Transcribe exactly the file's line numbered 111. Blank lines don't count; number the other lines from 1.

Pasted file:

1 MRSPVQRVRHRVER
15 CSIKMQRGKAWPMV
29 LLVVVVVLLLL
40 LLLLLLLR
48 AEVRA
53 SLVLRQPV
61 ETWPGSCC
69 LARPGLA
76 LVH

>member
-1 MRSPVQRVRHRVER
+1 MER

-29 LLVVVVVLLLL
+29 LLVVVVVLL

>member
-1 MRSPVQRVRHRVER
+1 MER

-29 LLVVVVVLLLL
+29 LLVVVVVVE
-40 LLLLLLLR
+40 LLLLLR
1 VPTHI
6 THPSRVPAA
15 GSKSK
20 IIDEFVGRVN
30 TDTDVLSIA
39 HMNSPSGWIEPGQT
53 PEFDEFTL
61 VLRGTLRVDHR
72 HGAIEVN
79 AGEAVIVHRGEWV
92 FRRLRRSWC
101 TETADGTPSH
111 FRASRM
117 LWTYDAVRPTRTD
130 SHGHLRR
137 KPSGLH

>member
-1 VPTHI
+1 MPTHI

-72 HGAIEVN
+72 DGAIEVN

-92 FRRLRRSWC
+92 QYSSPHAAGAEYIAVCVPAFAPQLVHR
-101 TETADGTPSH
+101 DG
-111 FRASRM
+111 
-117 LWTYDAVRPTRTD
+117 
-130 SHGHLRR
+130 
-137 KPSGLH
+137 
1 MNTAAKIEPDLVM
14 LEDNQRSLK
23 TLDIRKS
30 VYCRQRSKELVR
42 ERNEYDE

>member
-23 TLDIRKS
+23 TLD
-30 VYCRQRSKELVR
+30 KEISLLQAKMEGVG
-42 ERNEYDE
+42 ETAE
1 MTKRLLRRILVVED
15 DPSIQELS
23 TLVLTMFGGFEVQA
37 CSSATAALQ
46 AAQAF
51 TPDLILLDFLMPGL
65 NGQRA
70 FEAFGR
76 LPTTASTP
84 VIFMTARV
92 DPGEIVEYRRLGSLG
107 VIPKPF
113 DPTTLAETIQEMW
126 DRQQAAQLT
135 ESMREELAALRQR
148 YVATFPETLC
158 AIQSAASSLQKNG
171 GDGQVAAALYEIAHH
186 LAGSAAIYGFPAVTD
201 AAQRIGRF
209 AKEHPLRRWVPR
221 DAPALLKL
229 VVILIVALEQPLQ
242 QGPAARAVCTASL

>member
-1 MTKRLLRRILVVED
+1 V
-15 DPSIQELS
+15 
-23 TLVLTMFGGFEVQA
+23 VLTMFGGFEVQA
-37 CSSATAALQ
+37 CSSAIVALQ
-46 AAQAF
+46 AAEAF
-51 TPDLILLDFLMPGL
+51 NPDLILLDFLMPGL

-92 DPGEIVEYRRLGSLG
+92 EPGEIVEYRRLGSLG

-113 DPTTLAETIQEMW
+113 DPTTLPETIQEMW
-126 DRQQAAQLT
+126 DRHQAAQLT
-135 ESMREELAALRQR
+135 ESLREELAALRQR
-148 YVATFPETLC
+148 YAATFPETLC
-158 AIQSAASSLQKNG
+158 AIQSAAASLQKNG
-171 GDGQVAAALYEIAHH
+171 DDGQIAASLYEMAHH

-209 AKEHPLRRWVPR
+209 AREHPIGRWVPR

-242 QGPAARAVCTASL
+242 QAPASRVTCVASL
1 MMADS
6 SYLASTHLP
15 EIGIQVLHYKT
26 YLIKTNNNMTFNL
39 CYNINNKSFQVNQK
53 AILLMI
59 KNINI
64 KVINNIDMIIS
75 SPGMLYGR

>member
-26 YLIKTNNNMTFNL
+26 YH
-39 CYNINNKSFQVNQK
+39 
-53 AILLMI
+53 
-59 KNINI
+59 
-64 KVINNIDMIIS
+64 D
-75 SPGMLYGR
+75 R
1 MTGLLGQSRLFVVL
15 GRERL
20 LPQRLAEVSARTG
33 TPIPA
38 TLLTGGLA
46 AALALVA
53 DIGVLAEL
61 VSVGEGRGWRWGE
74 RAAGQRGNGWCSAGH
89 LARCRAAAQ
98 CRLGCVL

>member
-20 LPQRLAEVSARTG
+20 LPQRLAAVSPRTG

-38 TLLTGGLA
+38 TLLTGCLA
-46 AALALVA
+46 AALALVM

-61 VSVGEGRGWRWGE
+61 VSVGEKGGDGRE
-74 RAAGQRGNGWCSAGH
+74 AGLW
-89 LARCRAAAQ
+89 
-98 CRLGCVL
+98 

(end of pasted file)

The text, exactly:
+135 ESLREELAALRQR